World Library  
Flag as Inappropriate
Email this Article

Arthur Scherbius

Article Id: WHEBN0000578022
Reproduction Date:

Title: Arthur Scherbius  
Author: World Heritage Encyclopedia
Language: English
Subject: Enigma machine, Rotor machine, 1918 in science, Cryptanalysis, List of German inventors and discoverers
Collection:
Publisher: World Heritage Encyclopedia
Publication
Date:
 

Arthur Scherbius

Arthur Scherbius
Born (1878-10-30)30 October 1878
Frankfurt
Died 13 May 1929(1929-05-13) (aged 50)
Berlin
Nationality German
Scherbius' Enigma patent — U.S. Patent 1,657,411, which was granted in 1928

Arthur Scherbius (30 October 1878 – 13 May 1929) was a German electrical engineer who patented an invention for a mechanical cipher machine, later sold as the Enigma machine.

Life and work

Scherbius was born in Frankfurt am Main and his father was a businessman. He studied electricity at the Technical University Munich, and then went on to study at the University of Hanover, finishing in March 1903. The next year, he completed a dissertation titled "Proposal for the Construction of an Indirect Water Turbine Governor", and was awarded a doctorate in engineering (Dr.-Ing.).

Scherbius subsequently worked for a number of electrical firms in Germany and Switzerland. In 1918, he founded the firm of Scherbius & Ritter. He made a number of inventions, e.g. asynchronous motors, electric pillows and ceramic heating parts; his research contributions led to his name being associated with the Scherbius principle for asynchronous motors.

Scherbius applied for a patent (filed 23 February 1918) for a cipher machine based on rotating wired wheels, what is now known as a rotor machine. Scherbius' company also purchased the rights to another patent for a rotor machine from Hugo Koch—patented in 1919. Business was slow enough that the firm was reorganized at least twice in the 1920s.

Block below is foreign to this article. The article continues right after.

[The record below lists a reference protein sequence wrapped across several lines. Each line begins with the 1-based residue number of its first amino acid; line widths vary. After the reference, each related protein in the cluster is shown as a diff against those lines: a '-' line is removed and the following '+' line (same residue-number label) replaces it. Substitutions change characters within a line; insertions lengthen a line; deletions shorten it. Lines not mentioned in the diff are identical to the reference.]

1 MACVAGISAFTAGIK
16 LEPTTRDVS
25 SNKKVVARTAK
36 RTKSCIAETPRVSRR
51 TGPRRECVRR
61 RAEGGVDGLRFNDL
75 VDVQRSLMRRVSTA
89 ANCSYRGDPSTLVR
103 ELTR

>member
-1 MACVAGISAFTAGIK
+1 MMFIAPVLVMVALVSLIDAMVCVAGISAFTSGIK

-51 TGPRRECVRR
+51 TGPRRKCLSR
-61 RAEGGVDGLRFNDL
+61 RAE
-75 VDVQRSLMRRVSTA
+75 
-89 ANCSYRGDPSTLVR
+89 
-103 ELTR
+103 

The firm's cipher machine, marketed under the name "Enigma", was initially pitched at the commercial market. There were several commercial models, and one of them was adopted by the German Navy (in a modified version) in 1926. The German Army adopted the same machine (also in a modified version somewhat different from the Navy's) a few years later.

Scherbius was killed in a horse carriage accident in 1929.

Patents

  • U.S. Patent 1,556,964
  • U.S. Patent 1,584,660
  • U.S. Patent 1,657,411

References

This article was sourced from Creative Commons Attribution-ShareAlike License; additional terms may apply. World Heritage Encyclopedia content is assembled from numerous content providers, Open Access Publishing, and in compliance with The Fair Access to Science and Technology Research Act (FASTR), Wikimedia Foundation, Inc., Public Library of Science, The Encyclopedia of Life, Open Book Publishers (OBP), PubMed, U.S. National Library of Medicine, National Center for Biotechnology Information, U.S. National Library of Medicine, National Institutes of Health (NIH), U.S. Department of Health & Human Services, and USA.gov, which sources content from all federal, state, local, tribal, and territorial government publication portals (.gov, .mil, .edu). Funding for USA.gov and content contributors is made possible from the U.S. Congress, E-Government Act of 2002.
 
Crowd sourced content that is contributed to World Heritage Encyclopedia is peer reviewed and edited by our editorial staff to ensure quality scholarly research articles.
 
By using this site, you agree to the Terms of Use and Privacy Policy. World Heritage Encyclopedia™ is a registered trademark of the World Public Library Association, a non-profit organization.
 


Copyright © World Library Foundation. All rights reserved. eBooks from Project Gutenberg are sponsored by the World Library Foundation,
a 501c(4) Member's Support Non-Profit Organization, and is NOT affiliated with any governmental agency or department.